for eight years before winning election as lieutenant governor in 1994.
Davis won his first election as governor in 1998.
The catalyzing issue that has led to the Davis
recall election centers on California's energy crisis and rolling blackouts
during the winter of 2000-2001. First, he had failed to deal with and
correct the fatal flaws of the state's 1996 utility deregulation law.
That misbegotten legislation, cobbled together by the Democrat-controlled
legislature and signed by Republican Governor Pete Wilson, allowed only
wholesale electricity prices to rise or fall with the market. Consumer
retail prices, on the other hand, were frozen. This, in addition to
preventing construction of any new generating plants and prohibiting
utilities from entering into long-term contracts with energy providers,
resulted, predictably, in massive power shortages.
As the energy crisis built in 2000, Davis ignored it until the blackouts
started rolling in. When energy prices reached historic highs, Davis
used a former executive of the utility companies to negotiate illegal
long-term contracts that locked the state into paying $43 billion for
vastly overpriced energy. The governor's negotiator, Vikram Budhraja,
a former senior vice president with Southern California Edison, violated
state law prohibiting public officials from having any financial interest
in any contract made in their official capacities.
Budhraja later revealed that:-
· He had been paid over $100,000 by Edison while negotiating with his
former company for the state.
· He also made a 44 percent profit on the sale of an unspecified amount
of Edison stock days after he signed the contract for the state.
Those contracts are now being challenged in a
lawsuit in California Superior Court.
State Senator Tom McClintock, a leading challenger
to replace Davis in the recall election, has pledged that, if elected
governor, he will immediately sign a stipulation for the court case
seeking to void those contracts and save California's residential and
commercial ratepayers a fortune in energy bills.
The scandal over the energy fiasco should have ended Gray Davis' political
career when he ran for reelection in 2002. But, thanks to strategic
media cover, a massive war chest, a willingness brazenly to lie about
the dire state of California's budget, and a badly botched Republican
challenge, Davis managed a razor-thin victory. He was reelected 47 percent
to 42 percent over a weak challenger (William Simon), who was outspent
two to one and sabotaged by Republican in-fighting.
During the campaign, Davis vigorously attacked
challenger William Simon for suggesting that his proposed budget would
result in a deficit. He assured voters that his budget was the model
of austerity and would involve only a very small deficit. He produced
figures to prove that state finances were in rosy condition. Shortly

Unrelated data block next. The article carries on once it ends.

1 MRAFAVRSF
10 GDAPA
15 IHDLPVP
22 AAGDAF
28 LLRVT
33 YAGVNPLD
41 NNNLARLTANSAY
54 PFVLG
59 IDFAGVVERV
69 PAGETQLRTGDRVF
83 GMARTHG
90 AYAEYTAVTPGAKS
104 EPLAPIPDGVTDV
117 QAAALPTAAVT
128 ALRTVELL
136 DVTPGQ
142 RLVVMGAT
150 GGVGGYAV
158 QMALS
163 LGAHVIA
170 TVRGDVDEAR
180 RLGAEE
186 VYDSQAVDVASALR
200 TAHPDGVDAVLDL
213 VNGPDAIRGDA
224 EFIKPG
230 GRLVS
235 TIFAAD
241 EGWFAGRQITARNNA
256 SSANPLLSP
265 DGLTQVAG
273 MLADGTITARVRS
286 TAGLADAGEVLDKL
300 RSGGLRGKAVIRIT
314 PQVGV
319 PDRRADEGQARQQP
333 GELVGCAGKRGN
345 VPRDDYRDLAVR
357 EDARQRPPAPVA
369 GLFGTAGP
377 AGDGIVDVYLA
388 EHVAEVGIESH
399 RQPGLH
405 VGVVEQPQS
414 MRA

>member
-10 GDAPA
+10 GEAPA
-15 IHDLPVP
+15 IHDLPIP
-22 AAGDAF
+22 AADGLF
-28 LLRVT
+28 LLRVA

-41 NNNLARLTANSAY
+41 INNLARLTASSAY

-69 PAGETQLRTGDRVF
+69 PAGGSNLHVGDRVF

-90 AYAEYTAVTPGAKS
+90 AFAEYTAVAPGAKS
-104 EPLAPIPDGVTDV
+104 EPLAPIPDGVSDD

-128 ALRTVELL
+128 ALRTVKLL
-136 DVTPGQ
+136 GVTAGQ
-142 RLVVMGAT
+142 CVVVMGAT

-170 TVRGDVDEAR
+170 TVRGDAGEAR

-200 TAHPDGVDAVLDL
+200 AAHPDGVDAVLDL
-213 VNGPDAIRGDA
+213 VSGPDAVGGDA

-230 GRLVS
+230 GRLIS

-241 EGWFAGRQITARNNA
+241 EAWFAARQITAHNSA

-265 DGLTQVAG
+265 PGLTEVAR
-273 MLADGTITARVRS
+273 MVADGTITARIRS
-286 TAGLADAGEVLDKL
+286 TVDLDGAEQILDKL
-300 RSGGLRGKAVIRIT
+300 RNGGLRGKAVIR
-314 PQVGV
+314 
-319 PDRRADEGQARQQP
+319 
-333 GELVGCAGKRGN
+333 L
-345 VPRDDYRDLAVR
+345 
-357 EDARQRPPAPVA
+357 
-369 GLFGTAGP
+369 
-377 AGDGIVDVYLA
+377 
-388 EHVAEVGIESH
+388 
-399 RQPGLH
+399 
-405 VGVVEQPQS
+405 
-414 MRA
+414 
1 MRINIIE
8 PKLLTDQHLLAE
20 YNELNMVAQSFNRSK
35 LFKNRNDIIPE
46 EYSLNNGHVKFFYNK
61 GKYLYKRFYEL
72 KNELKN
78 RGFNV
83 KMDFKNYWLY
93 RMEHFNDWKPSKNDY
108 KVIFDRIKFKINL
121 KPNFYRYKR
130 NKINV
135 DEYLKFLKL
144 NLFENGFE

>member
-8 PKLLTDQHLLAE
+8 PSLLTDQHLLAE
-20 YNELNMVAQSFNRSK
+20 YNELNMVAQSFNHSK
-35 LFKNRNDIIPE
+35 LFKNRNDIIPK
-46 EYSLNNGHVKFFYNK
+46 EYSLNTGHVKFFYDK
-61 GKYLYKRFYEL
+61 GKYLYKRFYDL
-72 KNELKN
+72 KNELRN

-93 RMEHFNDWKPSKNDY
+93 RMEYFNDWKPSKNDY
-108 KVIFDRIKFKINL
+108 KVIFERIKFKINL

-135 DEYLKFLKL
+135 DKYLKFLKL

after his re-election, however, Davis produced a much different budget,
one with a $34 billion budget deficit that would require massive new
taxes and a huge bond debt. It was apparent even to many of his fans
in the liberal media that the budget figures he had produced earlier
were not mistakes but blatant lies.
Taxing and spending
But Davis proceeded unabashed, adopting the strategy of President Franklin
Delano Roosevelt's top adviser, Harry Hopkins. "We shall continue,"
Hopkins cold-bloodedly told FDR, "to tax and tax, spend and spend, and
elect and elect - for the American people are just too damn dumb to
know what is happening to them!" But the people may have had enough
of this cynical exploitation.
As the enormity of the Davis budget fraud and
the extent of the proposed tax pain began to sink in, Californians revolted.
In April of this year, the nonpartisan Field Poll found Davis to have
the lowest approval rating of any California governor in the 55 years
since the poll began, with only 24 percent approving and 65 percent
disapproving of his job performance. Not only the numbers but the extraordinary
passion of those dissatisfied with his performance indicated that this
could be a paradigm-shift moment.
The 1911 California law providing for the recall
of elected officials had rarely been used, and never to unseat a statewide
officeholder. But once dusted off and put to use, voters nearly stampeded
to sign it.
Here are some of the particulars that Davis' critics cite to indict
Davis illegally tripled the annual automobile license fee by executive
order. This one action, which would add $460 to the average family tax
bill, may be the single move that has triggered the most virulent voter
According to Davis projections, his car tax should pay for about half
of the $8 billion he needs in new revenues. An increase in the sales
tax, already one of the highest in the nation, should bring in another
$2.8 billion. The rest he hopes to obtain by increasing the cigarette